When I left Australia at the very beginning of February, there were already Easter eggs for sale in the supermarket.
Three months later, Easter has arrived and I almost missed it. I expected Americans (who love a celebration and love to eat junk food and are typically more religious than Australians) to really get behind Easter. I expected to see a mad assortment of eggs, bunnies and Easter paraphernalia. I expected to be absolutely bombarded with Easter consumerism. I didn’t and I wasn’t.
At home I would be able to find a whole aisle at a supermarket or department store dedicated to Easter. That and dozens of hot cross buns tempting me. Here, it was a struggle to find anything much other than tiny little eggs or the stuff required to make an Easter basket. In one place I saw Lindt bunnies for sale, but that was the largest chocolate Easter bunny I could find.
Only small sections of aisles or a table at my local supermarket offered up any kind of Easter merchandise. While it was kind of nice to avoid all the Easter consumerism fanfare and the temptation to buy chocolate for anyone and everyone that I possibly know and take hot cross buns to work to feed my colleagues, it also didn’t feel the same. It didn’t feel particularly celebratory, like “here’s some time off for you to spend with your family and friends and get out and about in your country”. I guess the fact that Easter Monday is not a public holiday here changes things a bit.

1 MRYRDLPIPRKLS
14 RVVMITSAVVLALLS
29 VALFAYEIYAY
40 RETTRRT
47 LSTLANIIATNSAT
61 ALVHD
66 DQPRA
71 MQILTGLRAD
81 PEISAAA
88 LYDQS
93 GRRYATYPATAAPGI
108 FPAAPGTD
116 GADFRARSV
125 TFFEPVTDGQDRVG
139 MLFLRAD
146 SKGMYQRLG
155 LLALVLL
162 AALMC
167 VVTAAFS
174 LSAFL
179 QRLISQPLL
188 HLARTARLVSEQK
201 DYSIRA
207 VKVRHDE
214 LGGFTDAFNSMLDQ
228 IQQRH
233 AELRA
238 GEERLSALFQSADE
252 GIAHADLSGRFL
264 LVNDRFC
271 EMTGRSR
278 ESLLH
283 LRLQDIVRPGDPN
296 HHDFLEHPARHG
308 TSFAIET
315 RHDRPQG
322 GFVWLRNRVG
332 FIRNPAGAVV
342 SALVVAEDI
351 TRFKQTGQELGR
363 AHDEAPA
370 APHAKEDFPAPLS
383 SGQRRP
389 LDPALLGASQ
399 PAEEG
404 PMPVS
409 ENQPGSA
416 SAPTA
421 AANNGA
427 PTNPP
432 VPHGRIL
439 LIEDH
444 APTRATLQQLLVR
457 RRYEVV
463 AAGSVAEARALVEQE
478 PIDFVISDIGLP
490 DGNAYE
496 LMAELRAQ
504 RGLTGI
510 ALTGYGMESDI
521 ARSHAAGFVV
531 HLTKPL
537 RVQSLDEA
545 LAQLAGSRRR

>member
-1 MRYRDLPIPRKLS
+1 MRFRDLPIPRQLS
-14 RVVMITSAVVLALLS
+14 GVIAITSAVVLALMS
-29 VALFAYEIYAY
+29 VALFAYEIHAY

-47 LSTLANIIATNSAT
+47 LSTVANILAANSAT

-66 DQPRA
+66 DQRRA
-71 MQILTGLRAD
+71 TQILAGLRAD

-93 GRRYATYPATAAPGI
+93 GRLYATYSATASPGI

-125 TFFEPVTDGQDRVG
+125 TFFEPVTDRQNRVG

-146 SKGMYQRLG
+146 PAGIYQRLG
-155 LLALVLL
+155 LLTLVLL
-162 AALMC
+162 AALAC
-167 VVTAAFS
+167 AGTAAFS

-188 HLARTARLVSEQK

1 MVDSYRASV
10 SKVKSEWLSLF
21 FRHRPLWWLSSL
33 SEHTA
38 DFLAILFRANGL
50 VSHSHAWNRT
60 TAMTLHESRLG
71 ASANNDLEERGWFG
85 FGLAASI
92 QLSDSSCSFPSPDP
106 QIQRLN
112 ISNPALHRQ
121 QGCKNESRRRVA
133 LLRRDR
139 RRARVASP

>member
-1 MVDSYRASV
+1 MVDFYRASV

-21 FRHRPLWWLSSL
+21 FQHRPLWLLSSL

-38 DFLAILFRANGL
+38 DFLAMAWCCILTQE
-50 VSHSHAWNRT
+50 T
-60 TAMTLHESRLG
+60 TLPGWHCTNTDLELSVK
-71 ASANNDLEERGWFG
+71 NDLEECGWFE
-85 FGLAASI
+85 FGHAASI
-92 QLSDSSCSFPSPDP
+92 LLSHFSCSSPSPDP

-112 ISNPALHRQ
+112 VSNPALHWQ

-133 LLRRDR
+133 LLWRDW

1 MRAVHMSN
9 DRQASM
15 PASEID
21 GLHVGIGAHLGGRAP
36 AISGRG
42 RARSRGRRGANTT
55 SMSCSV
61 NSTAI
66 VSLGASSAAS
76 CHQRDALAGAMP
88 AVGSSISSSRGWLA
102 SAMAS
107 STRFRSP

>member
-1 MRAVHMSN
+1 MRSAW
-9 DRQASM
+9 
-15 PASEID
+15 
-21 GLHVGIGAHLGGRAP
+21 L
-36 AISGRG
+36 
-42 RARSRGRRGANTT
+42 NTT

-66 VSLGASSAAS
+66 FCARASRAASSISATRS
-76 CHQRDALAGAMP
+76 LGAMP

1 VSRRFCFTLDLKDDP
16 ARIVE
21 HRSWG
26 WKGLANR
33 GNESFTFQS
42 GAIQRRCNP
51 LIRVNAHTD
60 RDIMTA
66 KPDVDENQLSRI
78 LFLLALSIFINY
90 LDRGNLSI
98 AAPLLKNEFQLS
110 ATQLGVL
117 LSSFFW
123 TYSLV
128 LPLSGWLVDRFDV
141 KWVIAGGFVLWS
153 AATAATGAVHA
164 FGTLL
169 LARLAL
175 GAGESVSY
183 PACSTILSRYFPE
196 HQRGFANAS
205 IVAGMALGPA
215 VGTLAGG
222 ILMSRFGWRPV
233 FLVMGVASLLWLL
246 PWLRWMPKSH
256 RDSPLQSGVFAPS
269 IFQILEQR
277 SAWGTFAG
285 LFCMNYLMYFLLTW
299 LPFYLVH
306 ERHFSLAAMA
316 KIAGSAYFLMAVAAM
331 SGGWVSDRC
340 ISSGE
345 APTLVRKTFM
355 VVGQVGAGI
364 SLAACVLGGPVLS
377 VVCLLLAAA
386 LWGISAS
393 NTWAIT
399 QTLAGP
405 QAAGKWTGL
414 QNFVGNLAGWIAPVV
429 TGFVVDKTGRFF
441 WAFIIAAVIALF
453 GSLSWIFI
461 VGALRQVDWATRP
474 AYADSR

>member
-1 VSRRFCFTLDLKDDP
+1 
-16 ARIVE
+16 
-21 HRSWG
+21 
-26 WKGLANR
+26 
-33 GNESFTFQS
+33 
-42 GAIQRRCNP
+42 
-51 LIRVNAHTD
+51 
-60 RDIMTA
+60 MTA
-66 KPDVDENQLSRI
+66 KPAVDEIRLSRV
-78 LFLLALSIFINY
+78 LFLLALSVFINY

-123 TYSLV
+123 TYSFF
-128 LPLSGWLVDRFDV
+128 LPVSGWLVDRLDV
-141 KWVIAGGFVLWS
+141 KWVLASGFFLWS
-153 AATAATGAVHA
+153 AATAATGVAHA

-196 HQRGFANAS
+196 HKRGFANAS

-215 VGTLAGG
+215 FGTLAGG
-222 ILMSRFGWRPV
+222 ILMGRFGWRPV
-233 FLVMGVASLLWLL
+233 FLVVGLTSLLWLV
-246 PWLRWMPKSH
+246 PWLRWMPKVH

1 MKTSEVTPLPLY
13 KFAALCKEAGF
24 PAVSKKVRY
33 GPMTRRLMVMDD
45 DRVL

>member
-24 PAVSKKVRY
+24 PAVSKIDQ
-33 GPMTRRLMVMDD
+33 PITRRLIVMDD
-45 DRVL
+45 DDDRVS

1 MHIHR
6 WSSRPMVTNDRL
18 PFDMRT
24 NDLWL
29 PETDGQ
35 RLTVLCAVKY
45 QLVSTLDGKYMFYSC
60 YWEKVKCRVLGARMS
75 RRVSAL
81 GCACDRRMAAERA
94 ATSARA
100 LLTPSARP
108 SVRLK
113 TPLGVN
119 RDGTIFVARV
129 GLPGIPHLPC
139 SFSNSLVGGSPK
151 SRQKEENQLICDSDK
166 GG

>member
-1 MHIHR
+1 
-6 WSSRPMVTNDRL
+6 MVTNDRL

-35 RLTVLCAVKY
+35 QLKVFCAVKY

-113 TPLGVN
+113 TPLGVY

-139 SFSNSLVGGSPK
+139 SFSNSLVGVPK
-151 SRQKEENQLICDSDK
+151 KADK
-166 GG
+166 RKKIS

BUT the Easter Bunny did find his way to my place to leave some eggs, including some Reese’s peanut butter filled chocolate eggs, and he left the chocolate in the shape of a cross on the shelf at Rite-Aid.